Summer Reading

Summer Reading

My first assignment as a homeschooling mom teacher was summer reading.

I started with our previous school’s selections for summer.

  • My 6th grade read her book option in 3rd grade at another school.
  • My 5th grader would have zero interest in her two book options.
  • My 2nd grader would never forgive me for forcing him to read Sarah Plain and Tall.
    *Note: I’m not saying some second grade boys wouldn’t love Sarah Plain and Tall. I’m saying mine wouldn’t, because there are no construction vehicles or heavy farm machinery in this book. Also Sarah Plain and Tall is not a comic book.

In the words of Fleetwood Mac, I could go my own way.

So I did.

It was weird to pick out any books on my own for summer reading. It wasn’t unlike how I feel when I have to pick up ingredients for a meal I’ve never made. There was no more curriculum to follow and no summer packets, reports, and reading projects.

Just books.

Whatever we wanted.

I felt like I was doing something wrong. Like we were breaking some kind of structured education system commandment: Thou shalt not alter summer reading. Or thy child will not be prepared for their fall education.

Because we have always had summer reading accompanied by either a project or a thick packet to be turned in no later than the first week of school.


But, the truth is no one in my family was at risk for failing a grade for simply choosing not to read the BFG. I hated that book. I hate the movie even more. Rold Dahl weirds my kids out, he’s like the Tim Burton of children’s books.

So it felt weird.

We were like the Wild West of school now.

Unexplored and untamed.

It’s kind of scary, but kind of exciting.

Also, everyone is asking if we could get a horse now that we’re homeschooling because you can’t have a horse in regular school. Horses feel very wild-westy and fifteen chickens aren’t enough because:

“They don’t like to be ridden.”

So, like Lewis and Clark I set off to trail-blaze my way through summer reading. Armed with way too many resources to find books, a friend recommended a fun podcast called The Read-Aloud Revival. You can take her book selector quiz right here.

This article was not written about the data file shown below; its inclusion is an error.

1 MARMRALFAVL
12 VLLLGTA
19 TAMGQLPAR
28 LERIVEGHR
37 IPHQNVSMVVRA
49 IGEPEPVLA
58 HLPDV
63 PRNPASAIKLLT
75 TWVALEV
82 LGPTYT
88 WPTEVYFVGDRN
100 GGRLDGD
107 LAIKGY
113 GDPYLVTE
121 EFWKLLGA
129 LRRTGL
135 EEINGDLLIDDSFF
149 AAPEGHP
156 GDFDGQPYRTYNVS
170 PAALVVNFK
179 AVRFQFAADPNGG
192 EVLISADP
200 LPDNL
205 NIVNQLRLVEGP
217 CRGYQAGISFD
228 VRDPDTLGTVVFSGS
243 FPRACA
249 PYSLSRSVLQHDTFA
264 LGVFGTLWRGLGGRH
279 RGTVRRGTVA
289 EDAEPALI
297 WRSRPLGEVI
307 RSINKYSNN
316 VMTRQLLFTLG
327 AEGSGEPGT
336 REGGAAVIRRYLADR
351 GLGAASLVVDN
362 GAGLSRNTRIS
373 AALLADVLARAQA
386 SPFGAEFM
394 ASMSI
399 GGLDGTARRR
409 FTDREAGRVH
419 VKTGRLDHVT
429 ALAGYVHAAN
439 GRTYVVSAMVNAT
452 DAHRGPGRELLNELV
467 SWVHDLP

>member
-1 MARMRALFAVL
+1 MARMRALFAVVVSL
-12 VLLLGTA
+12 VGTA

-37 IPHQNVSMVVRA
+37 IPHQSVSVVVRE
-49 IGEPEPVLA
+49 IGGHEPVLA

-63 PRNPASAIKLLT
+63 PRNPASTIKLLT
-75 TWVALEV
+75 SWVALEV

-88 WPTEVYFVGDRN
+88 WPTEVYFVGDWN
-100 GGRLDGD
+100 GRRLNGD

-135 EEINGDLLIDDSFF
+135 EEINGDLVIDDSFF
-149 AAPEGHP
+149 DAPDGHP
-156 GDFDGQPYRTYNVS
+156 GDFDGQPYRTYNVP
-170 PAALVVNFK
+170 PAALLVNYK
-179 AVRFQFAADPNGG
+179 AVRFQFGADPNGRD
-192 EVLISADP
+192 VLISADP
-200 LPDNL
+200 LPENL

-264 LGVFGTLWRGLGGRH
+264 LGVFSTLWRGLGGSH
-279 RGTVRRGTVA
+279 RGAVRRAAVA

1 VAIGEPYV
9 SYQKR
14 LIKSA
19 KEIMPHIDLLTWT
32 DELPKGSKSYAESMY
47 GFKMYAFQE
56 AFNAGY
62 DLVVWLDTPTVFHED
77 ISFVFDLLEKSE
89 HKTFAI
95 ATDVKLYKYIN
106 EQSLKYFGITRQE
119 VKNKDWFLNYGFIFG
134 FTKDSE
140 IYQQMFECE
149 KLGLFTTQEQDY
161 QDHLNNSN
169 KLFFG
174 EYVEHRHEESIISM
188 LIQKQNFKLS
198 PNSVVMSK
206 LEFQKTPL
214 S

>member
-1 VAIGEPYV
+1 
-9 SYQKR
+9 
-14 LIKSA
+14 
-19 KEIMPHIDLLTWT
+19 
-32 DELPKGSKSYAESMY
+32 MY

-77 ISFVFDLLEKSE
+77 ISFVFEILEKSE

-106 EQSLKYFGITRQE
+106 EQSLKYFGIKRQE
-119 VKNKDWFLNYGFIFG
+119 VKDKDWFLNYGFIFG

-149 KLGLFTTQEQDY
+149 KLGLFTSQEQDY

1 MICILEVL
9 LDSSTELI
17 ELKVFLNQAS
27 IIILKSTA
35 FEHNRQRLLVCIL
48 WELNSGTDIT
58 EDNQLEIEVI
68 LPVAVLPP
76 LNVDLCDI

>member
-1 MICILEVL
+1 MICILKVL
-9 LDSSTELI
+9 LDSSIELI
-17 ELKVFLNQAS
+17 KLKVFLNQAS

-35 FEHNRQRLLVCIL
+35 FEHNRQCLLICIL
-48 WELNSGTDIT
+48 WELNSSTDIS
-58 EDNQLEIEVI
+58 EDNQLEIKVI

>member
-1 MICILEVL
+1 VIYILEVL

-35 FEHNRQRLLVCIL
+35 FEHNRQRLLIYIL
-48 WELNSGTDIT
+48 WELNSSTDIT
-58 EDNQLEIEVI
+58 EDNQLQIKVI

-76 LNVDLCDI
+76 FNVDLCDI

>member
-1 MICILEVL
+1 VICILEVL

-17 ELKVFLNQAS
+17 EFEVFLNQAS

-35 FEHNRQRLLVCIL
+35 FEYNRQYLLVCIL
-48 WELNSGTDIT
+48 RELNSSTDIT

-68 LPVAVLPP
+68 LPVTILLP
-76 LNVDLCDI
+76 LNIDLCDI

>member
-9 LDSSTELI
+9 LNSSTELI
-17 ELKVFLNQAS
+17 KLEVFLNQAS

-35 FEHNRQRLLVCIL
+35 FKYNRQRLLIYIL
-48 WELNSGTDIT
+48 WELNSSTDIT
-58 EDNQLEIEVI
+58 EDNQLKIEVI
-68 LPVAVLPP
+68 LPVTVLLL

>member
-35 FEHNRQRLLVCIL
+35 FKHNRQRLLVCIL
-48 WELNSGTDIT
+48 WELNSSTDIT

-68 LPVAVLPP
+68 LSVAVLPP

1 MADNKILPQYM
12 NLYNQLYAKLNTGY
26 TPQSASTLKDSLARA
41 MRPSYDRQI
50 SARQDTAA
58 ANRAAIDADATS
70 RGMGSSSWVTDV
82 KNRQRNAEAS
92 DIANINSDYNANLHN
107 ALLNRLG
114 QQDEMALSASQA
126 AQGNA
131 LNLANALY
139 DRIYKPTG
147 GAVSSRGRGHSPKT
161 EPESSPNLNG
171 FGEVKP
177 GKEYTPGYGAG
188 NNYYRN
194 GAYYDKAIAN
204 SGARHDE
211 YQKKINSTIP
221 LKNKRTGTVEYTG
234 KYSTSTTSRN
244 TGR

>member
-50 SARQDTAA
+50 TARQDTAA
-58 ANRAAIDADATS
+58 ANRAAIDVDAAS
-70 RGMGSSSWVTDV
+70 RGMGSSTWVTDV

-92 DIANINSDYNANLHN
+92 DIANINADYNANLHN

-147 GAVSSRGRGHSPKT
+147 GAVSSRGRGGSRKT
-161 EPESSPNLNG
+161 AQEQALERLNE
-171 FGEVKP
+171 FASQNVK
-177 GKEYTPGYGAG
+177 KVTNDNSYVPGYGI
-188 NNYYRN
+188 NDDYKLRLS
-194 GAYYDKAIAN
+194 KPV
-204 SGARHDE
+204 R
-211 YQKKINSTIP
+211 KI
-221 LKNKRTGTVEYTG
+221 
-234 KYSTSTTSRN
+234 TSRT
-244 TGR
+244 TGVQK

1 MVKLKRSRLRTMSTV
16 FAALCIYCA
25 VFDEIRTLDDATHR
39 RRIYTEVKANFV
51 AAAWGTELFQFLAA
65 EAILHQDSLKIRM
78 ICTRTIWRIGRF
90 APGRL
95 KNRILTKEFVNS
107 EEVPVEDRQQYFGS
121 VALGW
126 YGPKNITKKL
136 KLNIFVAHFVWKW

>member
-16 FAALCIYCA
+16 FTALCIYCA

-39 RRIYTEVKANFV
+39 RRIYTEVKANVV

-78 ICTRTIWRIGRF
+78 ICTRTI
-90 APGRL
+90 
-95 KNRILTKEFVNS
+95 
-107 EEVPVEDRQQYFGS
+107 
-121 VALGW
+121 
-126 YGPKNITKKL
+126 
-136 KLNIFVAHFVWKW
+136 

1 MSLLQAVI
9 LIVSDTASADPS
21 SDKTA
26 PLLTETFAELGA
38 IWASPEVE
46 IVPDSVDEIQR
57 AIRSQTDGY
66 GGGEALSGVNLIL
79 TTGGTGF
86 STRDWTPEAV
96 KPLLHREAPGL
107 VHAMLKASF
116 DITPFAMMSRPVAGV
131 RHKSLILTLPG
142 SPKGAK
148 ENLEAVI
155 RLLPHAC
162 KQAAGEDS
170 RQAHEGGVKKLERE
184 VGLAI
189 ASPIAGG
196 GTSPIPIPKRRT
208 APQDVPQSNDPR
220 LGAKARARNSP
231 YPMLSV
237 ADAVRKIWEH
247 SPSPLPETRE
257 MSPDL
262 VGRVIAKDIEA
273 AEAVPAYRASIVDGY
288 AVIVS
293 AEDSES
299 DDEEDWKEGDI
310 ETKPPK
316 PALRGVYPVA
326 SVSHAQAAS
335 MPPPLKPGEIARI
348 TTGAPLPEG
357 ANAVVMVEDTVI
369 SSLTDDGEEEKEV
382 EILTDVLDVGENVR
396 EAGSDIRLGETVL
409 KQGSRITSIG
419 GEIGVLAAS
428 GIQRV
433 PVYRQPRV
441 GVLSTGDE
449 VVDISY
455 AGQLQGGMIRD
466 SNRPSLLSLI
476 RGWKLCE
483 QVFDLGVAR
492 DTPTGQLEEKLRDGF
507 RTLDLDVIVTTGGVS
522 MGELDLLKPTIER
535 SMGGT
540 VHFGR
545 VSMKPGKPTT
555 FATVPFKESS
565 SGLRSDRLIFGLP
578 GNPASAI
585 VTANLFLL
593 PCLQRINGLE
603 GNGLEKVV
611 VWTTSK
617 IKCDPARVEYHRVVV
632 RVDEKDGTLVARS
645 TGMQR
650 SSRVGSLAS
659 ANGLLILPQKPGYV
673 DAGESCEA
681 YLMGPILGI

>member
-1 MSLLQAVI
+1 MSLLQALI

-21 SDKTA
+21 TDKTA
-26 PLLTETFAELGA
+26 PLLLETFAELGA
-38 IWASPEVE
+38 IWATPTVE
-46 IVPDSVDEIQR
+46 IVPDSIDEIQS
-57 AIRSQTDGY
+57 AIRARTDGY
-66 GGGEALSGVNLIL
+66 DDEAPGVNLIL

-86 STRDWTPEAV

I found everyone’s summer reading books using it.

I knew the importance of reading aloud to small kids but I never considered it for my older kids because they know how to read. So I thought it might be fun to peel myself away from the laundry and read out loud to my kids this summer.

It turns out the Slip n’ Slide was a little more interesting.

Also everyone wanted to know if we didn’t have laundry anymore because I wanted to sit down and read to them.

Me: “How about I read to you guys for an hour every day this summer?”

Jane: “What about the laundry?”

Susie: “Are we out of clothes?”

Me: “No, we aren’t out of clothes.”

Jack: “I need to call Dad and tell him to stop at the store and buy everyone clothes!”

So I scrapped the idea and went back to my laundry.

A week or so later, one of my kids asked me to read a book with her because some of the words were too advanced for her level and so I did.

One chapter a night.

Until it got intense.

Then two.

Sometimes four chapters blowing past bedtime like a politician blows through tax dollars.

It’s become the highlight of our evening. We shared the story and the excitement and chatted during the day about what’s happening asking each other what we think will come next. Catching wind of this phenomenon known as time-with-mom-doing-zero-laundry, another child asked to start a chapter book and read along with me while I read out loud.

So, now at bedtime, they each get their books, we read a chapter (or two), we get some time together, and we have individual stories to talk about and anticipate over. Two of my kids race to me to be the first one to get their chapter in at bedtime. My third one isn’t much of a reader. He likes shorter books and is not up for chapter books. But more and more, I see him sneaking through the hallways to listen to one story or the other popping in to ask a question about something he heard me read. When invited to stay, he declines.

But, there’s still time.

It’s all very new.

The Wild West of school.

Unexplored and untamed.

It’s kind of scary, but kind of exciting.

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